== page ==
But as his enemies were rooted out, and the splitters dealt with the Bolsheviks destroyed and the crazed cultists ground into dust, Konstantin Rodzaevsky found his spirit renewed as the Vozhd and he was reborn: seizing more and more of Russia, he worked to shed his alcoholism, and his paranoia evaporated alongside the last of his internal enemies. Even the perfidious Germans, who the Vozhd had once looked up to, showed their true colors by ignoring him. But this was not a tragedy - it was a revelation. The Vozhd realized that the Germans were stagnant failures who fell short in establishing their own national socialist utopia - the Germans themselves a race of collective disappointment. The Vozhd learned that the Slav would not need the crutch of another.

The National State, the product of Rodzaevsky's hard work, was the first serious step in his vision to forge a Russia strengthened by national socialism. He marches onwards, the fires of national socialism burning in his heart and with full confidence in the future - a national socialist future. A Slavic future.

  • Abhorrent Admirer:
    • His attempt to reach out to Germany for an alliance of National Socialism ends with the German minister of foreign affairs being utterly confused at the contents of the letter. He throws it away, dismissing it as either a prank or the ravings of a madman, leaving only radio silence for Amur, much to Rodzaevsky's anger.
    • Should Yockey become President of the United States, Rodzaevsky will voice his support. Yockey's response upon getting news of this is to rant about culture wars, Slavic civilization, and equate said support to the loyalty of a dog.
    • Over time, he's revealed to be one, in a rather perverse sense, to Sergey Taboritsky. Rodzaevsky progressively becomes more composed and sane (though no less vile) towards the 70s, almost in a warped reversal of Taboritsky's Sanity Slippage.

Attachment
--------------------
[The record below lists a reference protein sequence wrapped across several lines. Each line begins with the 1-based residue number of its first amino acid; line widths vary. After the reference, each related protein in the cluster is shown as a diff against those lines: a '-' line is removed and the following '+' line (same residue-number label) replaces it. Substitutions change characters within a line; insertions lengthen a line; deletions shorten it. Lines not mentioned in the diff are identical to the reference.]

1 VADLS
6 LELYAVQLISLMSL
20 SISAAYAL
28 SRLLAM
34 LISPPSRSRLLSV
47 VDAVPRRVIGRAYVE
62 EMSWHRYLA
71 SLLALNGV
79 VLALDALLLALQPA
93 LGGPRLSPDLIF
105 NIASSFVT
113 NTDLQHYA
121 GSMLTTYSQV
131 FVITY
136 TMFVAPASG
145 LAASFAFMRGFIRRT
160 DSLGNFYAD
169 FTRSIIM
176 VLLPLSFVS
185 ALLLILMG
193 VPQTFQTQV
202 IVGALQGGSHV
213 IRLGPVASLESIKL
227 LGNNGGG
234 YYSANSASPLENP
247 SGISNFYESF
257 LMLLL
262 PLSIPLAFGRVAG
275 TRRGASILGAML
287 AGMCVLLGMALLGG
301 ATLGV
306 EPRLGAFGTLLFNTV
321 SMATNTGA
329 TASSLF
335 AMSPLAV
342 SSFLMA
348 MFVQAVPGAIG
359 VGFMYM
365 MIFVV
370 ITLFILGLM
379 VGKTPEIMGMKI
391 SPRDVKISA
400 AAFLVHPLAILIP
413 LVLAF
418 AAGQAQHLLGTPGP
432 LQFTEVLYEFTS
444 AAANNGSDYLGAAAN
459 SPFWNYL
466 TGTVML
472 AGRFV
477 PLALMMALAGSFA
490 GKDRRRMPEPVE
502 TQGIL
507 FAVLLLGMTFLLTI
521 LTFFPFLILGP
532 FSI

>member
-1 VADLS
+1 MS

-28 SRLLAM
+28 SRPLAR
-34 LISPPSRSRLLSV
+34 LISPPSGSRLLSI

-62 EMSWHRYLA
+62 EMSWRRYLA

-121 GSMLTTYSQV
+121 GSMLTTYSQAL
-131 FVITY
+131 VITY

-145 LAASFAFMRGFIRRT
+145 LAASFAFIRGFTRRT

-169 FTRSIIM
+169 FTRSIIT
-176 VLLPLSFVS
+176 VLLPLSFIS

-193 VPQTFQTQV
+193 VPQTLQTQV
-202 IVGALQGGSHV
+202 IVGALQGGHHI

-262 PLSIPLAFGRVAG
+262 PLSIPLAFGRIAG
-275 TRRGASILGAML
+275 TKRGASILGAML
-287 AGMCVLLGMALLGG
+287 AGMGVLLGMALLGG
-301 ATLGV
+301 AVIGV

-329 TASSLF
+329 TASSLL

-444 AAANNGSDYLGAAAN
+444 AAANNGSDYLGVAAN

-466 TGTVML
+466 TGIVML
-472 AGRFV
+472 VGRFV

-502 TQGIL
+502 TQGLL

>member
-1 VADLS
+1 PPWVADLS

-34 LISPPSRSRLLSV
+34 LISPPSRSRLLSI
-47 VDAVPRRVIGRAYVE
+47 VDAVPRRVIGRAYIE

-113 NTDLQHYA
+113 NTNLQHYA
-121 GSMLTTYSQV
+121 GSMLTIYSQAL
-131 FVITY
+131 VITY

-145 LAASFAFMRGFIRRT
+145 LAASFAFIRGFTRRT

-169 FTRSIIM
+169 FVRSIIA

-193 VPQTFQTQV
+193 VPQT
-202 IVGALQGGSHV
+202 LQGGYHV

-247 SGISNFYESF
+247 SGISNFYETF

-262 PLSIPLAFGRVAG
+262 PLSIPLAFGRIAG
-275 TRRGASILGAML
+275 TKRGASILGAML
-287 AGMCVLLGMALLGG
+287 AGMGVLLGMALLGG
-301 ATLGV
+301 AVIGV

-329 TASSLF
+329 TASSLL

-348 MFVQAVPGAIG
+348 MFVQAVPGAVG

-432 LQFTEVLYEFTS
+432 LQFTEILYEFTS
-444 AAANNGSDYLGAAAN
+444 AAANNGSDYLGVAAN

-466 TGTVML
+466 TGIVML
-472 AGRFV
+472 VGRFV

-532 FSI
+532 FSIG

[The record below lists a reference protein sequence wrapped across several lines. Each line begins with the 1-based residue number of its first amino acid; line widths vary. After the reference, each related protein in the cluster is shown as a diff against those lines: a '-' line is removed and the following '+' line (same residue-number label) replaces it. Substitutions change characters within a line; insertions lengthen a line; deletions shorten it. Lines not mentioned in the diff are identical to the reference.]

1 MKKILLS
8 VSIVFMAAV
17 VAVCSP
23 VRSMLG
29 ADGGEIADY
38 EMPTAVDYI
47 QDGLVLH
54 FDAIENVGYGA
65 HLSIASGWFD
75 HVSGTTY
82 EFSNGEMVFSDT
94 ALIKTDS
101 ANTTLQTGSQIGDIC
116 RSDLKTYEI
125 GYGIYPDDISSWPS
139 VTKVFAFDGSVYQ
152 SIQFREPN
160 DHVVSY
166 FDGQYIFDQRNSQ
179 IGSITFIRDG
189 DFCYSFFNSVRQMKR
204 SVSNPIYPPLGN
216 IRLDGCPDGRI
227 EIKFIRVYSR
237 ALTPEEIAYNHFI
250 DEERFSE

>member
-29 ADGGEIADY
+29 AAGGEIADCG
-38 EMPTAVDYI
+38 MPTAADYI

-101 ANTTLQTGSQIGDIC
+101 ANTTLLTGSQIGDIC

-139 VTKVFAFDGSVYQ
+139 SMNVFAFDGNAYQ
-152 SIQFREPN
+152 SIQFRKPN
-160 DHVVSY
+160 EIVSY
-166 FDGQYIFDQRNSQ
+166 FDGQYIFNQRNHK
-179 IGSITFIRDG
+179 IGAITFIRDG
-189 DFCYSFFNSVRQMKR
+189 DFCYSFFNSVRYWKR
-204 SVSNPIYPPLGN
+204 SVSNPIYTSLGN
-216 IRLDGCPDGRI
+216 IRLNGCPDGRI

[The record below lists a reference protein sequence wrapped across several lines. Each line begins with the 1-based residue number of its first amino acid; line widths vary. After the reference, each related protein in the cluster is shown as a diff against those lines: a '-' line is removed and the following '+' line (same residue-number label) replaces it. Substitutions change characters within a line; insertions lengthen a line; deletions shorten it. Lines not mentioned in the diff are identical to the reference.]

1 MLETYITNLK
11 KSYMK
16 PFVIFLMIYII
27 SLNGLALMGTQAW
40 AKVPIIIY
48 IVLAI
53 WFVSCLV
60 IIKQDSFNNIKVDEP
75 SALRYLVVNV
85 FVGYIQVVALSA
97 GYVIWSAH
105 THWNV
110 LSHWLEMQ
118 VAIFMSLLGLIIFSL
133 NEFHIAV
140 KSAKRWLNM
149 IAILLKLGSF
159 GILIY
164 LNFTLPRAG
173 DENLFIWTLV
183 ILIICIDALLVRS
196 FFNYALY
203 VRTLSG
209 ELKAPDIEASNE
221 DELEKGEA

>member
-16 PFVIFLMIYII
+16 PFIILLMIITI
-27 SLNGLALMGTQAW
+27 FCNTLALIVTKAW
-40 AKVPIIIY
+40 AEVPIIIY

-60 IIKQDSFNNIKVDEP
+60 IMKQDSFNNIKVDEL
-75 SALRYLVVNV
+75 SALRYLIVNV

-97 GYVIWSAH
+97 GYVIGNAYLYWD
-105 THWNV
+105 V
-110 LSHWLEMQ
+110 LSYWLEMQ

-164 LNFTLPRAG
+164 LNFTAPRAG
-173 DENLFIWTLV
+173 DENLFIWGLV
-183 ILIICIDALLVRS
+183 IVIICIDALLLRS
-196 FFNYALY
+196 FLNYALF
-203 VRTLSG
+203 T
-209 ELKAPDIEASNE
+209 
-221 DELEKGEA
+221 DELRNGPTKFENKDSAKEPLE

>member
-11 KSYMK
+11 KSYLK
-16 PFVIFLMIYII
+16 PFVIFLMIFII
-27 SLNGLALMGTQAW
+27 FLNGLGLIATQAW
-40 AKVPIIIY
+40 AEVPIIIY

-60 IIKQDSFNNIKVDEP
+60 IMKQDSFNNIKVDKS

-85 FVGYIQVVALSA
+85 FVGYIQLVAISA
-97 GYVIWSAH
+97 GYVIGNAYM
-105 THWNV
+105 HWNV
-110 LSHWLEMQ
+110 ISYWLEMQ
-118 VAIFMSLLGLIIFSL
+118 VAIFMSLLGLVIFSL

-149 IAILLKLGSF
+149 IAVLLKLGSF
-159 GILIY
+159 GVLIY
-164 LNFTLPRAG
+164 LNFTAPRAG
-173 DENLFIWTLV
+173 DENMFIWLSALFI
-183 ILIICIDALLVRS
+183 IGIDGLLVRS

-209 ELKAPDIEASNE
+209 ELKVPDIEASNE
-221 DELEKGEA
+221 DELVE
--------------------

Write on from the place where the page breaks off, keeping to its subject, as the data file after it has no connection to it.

• He is also one to Gutrum Vagner, another National Socialist warlord. Both of them are disturbed leaders that practice Nazism and seek an alliance with Germany, who will want nothing to do with either of them and take their diplomatic letters with bewilderment. However, Vagner operates with a cult-like demeanor, worshipping the Germans as gods and believing that they will recognize his organization's attempts to "Aryanize" themselves, while Rodzaevsky does not believe in a Master Race and will eventually conclude that Germany should not be Russia's ally, thinking that they have failed to follow National Socialism and that his nation and people will stand just fine on their own .

    Flag of the Siberian National Republic Flag of the Republic of West Alaska Flag of the United States of Russia

    A warlord state controlled by a splinter group of the Russian Fascist Party, led by Mikhail Matkovsky. Matkovsky's branch of the RFP split with Rodzaevsky over ideological differences, and the two are not getting along nicely.

    • Defector from Decadence: Matkovsky and his faction of the RFP believe that Rodzaevsky is too excessive and too pro-Nazi, so they decided to split off from them.
    • Enemy Mine:
      • While both Matkovsky's Magadan and the White Army in Chita don't like each other very much, they are both aware of how insane and dangerous Rodzaevsky's Amur is, and form a pact early on to take him out of the picture.
      • In an attempt to gain the upper hand against its enemies and counterbalance Japanese interests in the Russian Far East, Magadan under Vozhd Matkovsky seeks aid and recognition from the superpower which is the most opposed to the values of Fascism: the United States of America.